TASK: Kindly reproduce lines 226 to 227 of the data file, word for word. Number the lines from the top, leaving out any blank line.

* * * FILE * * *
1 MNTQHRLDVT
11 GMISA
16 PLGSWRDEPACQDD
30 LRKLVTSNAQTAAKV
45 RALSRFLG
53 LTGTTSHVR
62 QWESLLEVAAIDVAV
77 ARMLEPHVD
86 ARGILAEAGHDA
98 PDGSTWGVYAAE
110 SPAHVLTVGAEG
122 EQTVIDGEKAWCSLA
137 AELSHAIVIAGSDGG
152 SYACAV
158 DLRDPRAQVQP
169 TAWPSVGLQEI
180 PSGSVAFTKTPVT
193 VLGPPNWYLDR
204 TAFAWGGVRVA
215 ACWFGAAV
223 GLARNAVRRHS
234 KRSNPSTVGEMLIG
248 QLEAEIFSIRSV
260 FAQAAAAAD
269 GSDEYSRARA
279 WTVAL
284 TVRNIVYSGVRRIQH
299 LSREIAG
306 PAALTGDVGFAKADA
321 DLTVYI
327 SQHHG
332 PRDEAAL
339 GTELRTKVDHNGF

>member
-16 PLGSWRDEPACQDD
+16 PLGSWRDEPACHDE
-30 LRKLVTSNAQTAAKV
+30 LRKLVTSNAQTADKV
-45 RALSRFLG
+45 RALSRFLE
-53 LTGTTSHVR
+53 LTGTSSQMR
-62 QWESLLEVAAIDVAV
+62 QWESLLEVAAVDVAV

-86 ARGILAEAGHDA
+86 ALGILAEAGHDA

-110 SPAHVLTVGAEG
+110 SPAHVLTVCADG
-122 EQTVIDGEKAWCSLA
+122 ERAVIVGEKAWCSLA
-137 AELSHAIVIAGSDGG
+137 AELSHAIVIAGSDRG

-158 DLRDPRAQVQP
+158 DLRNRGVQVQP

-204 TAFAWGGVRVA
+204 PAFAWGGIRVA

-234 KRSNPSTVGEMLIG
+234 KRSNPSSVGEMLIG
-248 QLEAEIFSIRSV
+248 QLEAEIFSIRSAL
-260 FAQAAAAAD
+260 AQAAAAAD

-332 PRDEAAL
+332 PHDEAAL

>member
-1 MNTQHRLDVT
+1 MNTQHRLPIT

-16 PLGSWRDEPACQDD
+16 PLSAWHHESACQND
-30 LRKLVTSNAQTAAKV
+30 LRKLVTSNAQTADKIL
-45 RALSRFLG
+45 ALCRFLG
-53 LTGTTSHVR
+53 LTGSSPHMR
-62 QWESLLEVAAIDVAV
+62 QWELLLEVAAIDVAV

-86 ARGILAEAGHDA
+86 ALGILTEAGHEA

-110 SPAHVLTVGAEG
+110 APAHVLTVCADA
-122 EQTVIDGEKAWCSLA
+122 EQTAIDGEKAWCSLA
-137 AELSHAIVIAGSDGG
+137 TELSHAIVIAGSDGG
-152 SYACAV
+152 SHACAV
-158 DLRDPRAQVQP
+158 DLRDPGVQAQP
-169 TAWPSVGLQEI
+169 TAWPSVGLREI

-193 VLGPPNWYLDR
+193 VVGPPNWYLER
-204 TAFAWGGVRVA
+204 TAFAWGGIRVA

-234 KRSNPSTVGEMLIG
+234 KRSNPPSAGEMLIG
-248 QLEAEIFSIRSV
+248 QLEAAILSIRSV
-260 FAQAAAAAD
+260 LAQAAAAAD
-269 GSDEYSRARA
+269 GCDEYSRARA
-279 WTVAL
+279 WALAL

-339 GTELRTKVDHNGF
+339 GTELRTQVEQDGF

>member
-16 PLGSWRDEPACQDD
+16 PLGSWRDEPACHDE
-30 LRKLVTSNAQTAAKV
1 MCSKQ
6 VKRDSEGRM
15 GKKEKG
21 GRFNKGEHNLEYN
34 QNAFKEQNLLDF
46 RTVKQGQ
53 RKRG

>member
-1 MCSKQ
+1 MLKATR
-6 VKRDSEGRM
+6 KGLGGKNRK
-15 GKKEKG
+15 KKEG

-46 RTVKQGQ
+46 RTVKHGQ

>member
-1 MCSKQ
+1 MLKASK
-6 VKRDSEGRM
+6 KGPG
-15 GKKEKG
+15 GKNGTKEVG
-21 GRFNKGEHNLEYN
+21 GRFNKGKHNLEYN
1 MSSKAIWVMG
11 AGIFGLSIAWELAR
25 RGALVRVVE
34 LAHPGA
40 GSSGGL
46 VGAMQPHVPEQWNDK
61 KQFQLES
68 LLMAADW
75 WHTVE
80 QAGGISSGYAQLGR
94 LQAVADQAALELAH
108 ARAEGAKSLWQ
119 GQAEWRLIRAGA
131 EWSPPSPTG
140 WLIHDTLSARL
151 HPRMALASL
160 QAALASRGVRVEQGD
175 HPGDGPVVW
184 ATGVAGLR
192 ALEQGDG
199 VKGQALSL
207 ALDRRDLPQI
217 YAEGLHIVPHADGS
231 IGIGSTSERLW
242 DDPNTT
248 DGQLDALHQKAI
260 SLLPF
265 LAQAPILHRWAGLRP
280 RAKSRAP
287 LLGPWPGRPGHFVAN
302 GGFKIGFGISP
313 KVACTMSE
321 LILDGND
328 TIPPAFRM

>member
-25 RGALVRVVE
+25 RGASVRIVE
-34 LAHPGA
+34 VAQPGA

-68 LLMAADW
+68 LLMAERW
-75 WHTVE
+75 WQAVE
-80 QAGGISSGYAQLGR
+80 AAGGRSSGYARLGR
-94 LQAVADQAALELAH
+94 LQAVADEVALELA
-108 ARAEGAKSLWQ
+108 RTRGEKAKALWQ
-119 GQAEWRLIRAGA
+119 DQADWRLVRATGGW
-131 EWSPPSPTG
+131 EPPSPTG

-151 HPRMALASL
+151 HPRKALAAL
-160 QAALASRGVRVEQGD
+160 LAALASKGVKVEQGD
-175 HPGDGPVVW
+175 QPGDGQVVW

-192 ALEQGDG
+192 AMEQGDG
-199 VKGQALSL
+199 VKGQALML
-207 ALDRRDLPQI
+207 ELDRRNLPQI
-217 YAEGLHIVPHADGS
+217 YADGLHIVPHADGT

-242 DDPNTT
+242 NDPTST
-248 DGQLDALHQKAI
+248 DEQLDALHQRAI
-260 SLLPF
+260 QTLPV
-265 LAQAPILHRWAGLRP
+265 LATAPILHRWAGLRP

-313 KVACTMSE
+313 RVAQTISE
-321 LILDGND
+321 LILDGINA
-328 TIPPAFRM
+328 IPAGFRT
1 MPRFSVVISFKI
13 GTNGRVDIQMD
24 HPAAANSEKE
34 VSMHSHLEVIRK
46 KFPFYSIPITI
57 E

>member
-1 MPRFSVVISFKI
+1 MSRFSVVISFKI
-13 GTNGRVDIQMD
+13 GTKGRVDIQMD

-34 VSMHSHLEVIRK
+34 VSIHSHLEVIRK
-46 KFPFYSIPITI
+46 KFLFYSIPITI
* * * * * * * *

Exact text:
+1 MSRFSVVISFKI
-13 GTNGRVDIQMD